Free utility KingoRoot makes it a snap to take total control of just about any Android smartphone. Here's how to use it.
Rick BroidaSenior Editor
Rick Broida is the author of numerous books and thousands of reviews, features and blog posts. He writes CNET's popular Cheapskate blog and co-hosts Protocol 1: A Travelers Podcast (about the TV show Travelers). He lives in Michigan, where he previously owned two escape rooms (chronicled in the ebook "I Was a Middle-Aged Zombie").
Rooting is the Android equivalent of jailbreaking, a means of unlocking the operating system so you can install unapproved apps, deleted unwanted bloatware, update the OS, replace the firmware, overclock (or underclock) the processor, customize anything and so on.
Of course, for the average user, this sounds like -- and can be -- a scary process. After all, "rooting" around in your smartphone's core software might seem like a recipe for disaster. One wrong move and you could end up with bricked handset.
Thankfully, there's a utility that makes rooting a one-click affair: KingoRoot. It's free and it works -- though not with all devices.
I originally tested Kingo on a Virgin Mobile Supreme and Asus Nexus 7; the process proved quick and easy. More recently, I used it to root a OnePlus One, and this time it was even easier -- because an app did all the work.
However, I couldn't get the utility to work on a Verizon Samsung Galaxy S6. Your mileage may vary, of course, and I definitely recommend checking the compatibility list before proceeding. (Even if your device isn't on it, the utility may work with it.) Here's how to get started.
The app version
The easiest way to use KingoRoot is to install the app version, which literally performs the root process with just one tap.
In fact, the only complicated part is actually getting that app onto your Android device. That's because it's not available in the Google Play Store; instead, you must download the KingoRoot APK and manually install it.
Ideally, you'll just point your device's mobile to the KingoRoot Android page and download it directly. If that doesn't work for some reason, or you're working from your PC, download the APK and email it to yourself as an attachment. Then, on your device, open that e-mail and download that attachment.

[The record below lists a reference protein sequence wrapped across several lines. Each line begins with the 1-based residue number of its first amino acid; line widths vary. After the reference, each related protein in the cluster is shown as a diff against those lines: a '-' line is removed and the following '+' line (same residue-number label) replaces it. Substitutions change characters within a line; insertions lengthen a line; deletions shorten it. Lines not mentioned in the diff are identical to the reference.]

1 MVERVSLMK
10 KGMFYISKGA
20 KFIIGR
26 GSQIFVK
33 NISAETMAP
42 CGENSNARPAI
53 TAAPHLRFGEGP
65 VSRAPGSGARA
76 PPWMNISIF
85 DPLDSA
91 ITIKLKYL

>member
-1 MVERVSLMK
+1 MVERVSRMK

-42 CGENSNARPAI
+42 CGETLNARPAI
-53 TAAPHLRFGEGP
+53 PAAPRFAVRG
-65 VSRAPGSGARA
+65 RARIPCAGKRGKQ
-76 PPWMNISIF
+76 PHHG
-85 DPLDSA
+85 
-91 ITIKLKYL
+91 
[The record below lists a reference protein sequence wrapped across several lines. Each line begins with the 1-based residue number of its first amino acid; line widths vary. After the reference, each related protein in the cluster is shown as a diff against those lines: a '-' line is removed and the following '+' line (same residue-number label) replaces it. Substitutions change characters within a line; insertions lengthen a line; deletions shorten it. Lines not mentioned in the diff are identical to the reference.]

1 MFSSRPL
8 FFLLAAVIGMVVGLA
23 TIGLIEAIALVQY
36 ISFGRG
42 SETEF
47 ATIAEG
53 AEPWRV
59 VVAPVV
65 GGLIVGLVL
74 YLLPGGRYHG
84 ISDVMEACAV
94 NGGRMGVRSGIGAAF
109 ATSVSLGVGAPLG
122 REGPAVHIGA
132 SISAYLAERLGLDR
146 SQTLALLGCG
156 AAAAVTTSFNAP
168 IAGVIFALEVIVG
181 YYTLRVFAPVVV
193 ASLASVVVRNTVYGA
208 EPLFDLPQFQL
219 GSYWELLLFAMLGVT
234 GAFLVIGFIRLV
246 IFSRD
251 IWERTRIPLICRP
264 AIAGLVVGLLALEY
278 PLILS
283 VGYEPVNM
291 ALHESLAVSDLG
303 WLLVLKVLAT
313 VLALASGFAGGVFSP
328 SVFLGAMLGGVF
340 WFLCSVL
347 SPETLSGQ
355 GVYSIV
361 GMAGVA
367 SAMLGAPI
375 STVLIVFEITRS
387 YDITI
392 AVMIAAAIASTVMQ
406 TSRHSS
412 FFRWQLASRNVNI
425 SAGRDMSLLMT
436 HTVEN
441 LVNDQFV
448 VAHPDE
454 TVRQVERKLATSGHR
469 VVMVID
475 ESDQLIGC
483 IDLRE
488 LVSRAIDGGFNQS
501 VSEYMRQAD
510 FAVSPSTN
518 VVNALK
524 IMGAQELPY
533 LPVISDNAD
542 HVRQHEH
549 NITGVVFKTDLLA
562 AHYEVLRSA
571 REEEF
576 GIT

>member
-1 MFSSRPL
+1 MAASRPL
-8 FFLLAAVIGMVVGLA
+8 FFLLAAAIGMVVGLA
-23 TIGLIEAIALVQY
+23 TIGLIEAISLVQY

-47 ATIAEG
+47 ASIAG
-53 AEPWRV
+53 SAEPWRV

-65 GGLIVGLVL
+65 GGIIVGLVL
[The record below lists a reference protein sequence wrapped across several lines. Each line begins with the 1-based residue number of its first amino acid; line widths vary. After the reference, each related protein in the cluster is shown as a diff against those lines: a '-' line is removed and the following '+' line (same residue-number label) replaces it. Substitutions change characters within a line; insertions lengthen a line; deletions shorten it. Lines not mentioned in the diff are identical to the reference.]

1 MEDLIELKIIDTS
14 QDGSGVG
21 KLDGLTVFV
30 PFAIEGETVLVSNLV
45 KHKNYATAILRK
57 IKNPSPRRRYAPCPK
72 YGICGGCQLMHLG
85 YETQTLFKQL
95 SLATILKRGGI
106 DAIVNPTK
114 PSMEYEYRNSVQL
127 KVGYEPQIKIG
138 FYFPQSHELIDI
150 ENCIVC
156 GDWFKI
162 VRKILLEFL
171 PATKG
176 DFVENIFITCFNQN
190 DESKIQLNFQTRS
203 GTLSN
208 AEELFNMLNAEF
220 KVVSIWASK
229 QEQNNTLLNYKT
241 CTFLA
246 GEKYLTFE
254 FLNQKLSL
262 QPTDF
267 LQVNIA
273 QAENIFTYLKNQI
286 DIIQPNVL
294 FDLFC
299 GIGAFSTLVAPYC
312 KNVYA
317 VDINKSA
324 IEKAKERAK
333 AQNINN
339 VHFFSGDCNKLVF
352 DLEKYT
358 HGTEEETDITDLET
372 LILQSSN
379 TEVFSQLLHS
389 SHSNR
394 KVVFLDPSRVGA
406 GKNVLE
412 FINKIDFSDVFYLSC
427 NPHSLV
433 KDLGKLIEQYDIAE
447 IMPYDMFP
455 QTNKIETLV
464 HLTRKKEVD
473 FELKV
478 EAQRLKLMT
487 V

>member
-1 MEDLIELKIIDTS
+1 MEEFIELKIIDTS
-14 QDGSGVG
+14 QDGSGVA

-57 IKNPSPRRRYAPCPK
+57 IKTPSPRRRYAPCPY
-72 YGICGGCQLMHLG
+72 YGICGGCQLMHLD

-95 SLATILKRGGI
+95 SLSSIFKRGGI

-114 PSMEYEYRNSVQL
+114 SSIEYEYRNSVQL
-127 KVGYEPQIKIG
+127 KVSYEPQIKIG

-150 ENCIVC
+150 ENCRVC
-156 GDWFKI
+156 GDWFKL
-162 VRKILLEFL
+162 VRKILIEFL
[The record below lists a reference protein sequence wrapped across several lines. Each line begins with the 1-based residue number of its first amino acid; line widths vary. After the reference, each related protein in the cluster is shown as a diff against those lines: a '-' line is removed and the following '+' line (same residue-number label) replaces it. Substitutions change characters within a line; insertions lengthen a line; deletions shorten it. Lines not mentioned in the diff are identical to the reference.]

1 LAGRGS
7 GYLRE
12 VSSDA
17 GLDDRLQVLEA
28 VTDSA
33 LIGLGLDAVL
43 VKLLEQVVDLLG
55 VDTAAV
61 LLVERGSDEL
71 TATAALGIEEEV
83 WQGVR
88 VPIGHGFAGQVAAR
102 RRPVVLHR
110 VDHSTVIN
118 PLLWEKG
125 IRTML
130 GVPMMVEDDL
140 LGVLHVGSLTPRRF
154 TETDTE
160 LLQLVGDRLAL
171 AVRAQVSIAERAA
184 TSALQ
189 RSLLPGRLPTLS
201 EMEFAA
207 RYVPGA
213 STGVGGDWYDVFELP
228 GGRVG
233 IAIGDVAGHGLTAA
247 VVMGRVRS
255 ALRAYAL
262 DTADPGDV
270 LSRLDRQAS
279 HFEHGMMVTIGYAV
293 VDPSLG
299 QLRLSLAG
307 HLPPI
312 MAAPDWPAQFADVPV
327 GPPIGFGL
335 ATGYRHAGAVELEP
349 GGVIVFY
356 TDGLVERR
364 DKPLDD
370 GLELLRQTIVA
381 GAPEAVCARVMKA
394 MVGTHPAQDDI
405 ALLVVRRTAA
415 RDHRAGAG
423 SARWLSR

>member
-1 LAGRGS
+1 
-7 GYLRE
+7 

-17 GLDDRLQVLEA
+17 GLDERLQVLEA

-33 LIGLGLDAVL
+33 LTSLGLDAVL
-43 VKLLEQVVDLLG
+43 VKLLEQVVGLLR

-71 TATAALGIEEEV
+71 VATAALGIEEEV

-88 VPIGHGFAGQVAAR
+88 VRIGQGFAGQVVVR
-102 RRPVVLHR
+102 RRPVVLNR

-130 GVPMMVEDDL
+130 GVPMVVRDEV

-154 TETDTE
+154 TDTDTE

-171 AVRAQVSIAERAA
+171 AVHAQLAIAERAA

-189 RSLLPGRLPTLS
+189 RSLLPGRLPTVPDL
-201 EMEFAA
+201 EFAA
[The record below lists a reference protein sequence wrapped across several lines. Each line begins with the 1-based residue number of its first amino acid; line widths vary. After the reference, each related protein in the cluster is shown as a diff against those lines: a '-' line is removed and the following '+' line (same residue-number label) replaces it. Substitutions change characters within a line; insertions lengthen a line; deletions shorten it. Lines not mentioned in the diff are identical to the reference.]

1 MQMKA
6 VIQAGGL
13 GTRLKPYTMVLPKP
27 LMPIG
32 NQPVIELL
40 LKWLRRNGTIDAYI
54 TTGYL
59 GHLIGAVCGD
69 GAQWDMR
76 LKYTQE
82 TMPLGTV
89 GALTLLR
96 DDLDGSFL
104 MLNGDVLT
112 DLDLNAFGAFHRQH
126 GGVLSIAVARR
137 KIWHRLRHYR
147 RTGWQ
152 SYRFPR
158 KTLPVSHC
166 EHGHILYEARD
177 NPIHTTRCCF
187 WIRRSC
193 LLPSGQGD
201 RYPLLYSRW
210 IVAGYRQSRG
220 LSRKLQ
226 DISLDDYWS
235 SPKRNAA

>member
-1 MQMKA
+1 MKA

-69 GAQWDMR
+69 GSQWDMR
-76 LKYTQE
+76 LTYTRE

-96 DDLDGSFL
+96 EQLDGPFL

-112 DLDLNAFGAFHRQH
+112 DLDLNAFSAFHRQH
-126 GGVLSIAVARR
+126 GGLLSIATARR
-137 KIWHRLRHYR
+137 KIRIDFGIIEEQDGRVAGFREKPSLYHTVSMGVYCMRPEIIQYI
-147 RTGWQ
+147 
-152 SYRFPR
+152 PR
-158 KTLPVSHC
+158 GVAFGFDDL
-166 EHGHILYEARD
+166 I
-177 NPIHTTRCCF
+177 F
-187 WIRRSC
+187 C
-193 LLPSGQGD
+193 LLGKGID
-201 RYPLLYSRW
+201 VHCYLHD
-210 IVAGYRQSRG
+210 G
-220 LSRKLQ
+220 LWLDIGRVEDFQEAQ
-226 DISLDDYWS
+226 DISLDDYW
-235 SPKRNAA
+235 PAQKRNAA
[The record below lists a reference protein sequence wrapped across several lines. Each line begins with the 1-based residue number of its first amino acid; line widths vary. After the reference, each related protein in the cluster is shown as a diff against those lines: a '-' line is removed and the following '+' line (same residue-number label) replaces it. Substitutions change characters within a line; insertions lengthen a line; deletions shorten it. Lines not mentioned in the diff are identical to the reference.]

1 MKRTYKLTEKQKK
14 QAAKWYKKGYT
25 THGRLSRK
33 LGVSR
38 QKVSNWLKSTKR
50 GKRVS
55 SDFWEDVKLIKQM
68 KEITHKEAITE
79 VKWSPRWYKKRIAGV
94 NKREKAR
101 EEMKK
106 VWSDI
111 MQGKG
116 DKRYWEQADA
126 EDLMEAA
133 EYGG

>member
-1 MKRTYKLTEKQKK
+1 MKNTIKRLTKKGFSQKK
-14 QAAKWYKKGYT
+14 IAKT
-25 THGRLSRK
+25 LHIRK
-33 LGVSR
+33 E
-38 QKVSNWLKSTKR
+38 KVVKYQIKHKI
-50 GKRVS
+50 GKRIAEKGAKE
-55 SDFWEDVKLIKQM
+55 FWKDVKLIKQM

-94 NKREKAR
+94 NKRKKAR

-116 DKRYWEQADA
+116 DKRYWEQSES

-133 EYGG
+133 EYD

To install it, however, you'll need to make sure your device is set to allow apps from unknown sources. In most versions of Android, that goes like this: Head to Settings, tap Security, scroll down to Unknown Sources and toggle the switch to the on position.
Now you can install KingoRoot. Then run the app, tap One Click Root, and cross your fingers. If all goes well, your device should be rooted within about 60 seconds. (On my aforementioned Galaxy S6, the process made it to 90 percent, then the phone crashed and rebooted. Luckily, no harm done.)
The desktop version
Kingo's support pages suggested I might have better luck with the Galaxy S6 if I tried the Windows version of KingoRoot. Here's that process:
Step 1: Download and install KingoRoot for Windows, making sure to leave unchecked the option to "Install Yahoo powered Chromium browser" and then click Decline to prevent any other adware incursions.
Step 2: Enable USB debugging mode on your phone. If it's running Android 4.0 or 4.1, tap Settings, Developer Options, then tick the box for "USB debugging." (You may need to switch "Developer options" to On before you can do so.) On Android 4.2, tap Settings, About Phone, Developer Options, and then tick USB debugging." Then tap OK to approve the setting change.
On Android 4.3 and later (including 5.0, though this also applies to some versions of 4.2), tap Settings, About Phone, then scroll down to Build Number. Tap it seven times, at which point you should see the message, "You are now a developer!"
With that done, tap Settings, About Phone, Developer Options, and then tick USB debugging." Then tap OK to approve the setting change.
Step 3: Run Android Root on your PC, then connect your phone via its USB sync cable. After a moment, the former should show a connection to the latter. Your device screen may show an "Allow USB debugging?" pop-up. Tick "Always allow from this computer," then tap OK.
Step 4: Click Root, then sit back and wait while the utility does its thing. After a few minutes, my Galaxy S6 got to 70 percent, and then the phone once again crashed and rebooted. Again, your mileage can (and most likely will) vary.
And that's all there is to it. If you decide you want to reverse the process, just run Android Root again, connect your phone, then click Remove Root. (Same goes for the app version, more or less.)
Now, what should you do with your rooted phone? Hit the comments to share your favorite options.
Editor's note: This how-to was originally published on June 10, 2014 and has since been updated to reflect new ways to root your device.